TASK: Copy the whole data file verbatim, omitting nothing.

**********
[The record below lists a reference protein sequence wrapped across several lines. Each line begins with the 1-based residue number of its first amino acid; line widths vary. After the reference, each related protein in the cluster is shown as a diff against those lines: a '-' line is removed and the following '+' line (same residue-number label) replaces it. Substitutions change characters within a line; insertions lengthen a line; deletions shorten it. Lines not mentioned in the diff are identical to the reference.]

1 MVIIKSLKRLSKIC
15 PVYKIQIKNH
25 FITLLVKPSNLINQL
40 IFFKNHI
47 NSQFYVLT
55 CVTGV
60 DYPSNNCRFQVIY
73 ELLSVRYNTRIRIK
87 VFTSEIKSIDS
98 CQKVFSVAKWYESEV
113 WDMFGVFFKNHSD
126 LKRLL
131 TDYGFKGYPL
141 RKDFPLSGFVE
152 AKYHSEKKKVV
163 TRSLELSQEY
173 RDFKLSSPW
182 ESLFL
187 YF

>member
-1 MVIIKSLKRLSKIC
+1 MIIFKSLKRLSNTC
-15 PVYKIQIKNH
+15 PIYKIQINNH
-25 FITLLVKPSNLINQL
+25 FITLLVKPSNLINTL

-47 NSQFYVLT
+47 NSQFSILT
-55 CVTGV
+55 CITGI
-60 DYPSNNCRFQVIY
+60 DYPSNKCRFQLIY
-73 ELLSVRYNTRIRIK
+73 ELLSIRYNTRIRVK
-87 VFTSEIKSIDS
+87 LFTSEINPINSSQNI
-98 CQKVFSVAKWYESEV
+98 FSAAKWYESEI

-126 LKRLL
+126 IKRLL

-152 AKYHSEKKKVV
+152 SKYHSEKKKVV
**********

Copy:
[The record below lists a reference protein sequence wrapped across several lines. Each line begins with the 1-based residue number of its first amino acid; line widths vary. After the reference, each related protein in the cluster is shown as a diff against those lines: a '-' line is removed and the following '+' line (same residue-number label) replaces it. Substitutions change characters within a line; insertions lengthen a line; deletions shorten it. Lines not mentioned in the diff are identical to the reference.]

1 MVIIKSLKRLSKIC
15 PVYKIQIKNH
25 FITLLVKPSNLINQL
40 IFFKNHI
47 NSQFYVLT
55 CVTGV
60 DYPSNNCRFQVIY
73 ELLSVRYNTRIRIK
87 VFTSEIKSIDS
98 CQKVFSVAKWYESEV
113 WDMFGVFFKNHSD
126 LKRLL
131 TDYGFKGYPL
141 RKDFPLSGFVE
152 AKYHSEKKKVV
163 TRSLELSQEY
173 RDFKLSSPW
182 ESLFL
187 YF

>member
-1 MVIIKSLKRLSKIC
+1 MIIFKSLKRLSNTC
-15 PVYKIQIKNH
+15 PIYKIQINNH
-25 FITLLVKPSNLINQL
+25 FITLLVKPSNLINTL

-47 NSQFYVLT
+47 NSQFSILT
-55 CVTGV
+55 CITGI
-60 DYPSNNCRFQVIY
+60 DYPSNKCRFQLIY
-73 ELLSVRYNTRIRIK
+73 ELLSIRYNTRIRVK
-87 VFTSEIKSIDS
+87 LFTSEINPINSSQNI
-98 CQKVFSVAKWYESEV
+98 FSAAKWYESEI

-126 LKRLL
+126 IKRLL

-152 AKYHSEKKKVV
+152 SKYHSEKKKVV